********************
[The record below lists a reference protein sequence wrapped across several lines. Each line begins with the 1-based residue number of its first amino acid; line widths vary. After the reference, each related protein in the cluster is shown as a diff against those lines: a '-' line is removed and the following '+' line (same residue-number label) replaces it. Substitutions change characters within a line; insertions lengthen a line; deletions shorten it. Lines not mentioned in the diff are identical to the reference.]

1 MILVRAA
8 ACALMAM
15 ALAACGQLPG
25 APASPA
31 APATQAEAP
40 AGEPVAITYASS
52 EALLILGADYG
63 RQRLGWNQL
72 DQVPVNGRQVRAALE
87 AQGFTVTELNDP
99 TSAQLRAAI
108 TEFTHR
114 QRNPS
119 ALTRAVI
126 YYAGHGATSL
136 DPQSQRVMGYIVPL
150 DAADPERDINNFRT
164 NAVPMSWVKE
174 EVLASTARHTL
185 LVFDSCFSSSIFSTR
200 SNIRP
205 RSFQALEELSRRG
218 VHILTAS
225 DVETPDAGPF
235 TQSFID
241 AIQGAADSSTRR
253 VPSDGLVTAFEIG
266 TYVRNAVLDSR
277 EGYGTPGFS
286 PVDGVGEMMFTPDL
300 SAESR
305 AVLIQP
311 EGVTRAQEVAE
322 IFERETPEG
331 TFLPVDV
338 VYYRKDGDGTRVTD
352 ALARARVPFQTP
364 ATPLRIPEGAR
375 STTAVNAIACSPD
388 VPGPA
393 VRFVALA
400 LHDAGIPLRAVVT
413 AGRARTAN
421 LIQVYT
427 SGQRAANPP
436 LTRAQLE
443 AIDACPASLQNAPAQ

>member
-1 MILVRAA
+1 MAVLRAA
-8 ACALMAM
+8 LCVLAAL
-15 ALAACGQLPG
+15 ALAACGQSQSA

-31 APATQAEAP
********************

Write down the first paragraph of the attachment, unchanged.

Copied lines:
[The record below lists a reference protein sequence wrapped across several lines. Each line begins with the 1-based residue number of its first amino acid; line widths vary. After the reference, each related protein in the cluster is shown as a diff against those lines: a '-' line is removed and the following '+' line (same residue-number label) replaces it. Substitutions change characters within a line; insertions lengthen a line; deletions shorten it. Lines not mentioned in the diff are identical to the reference.]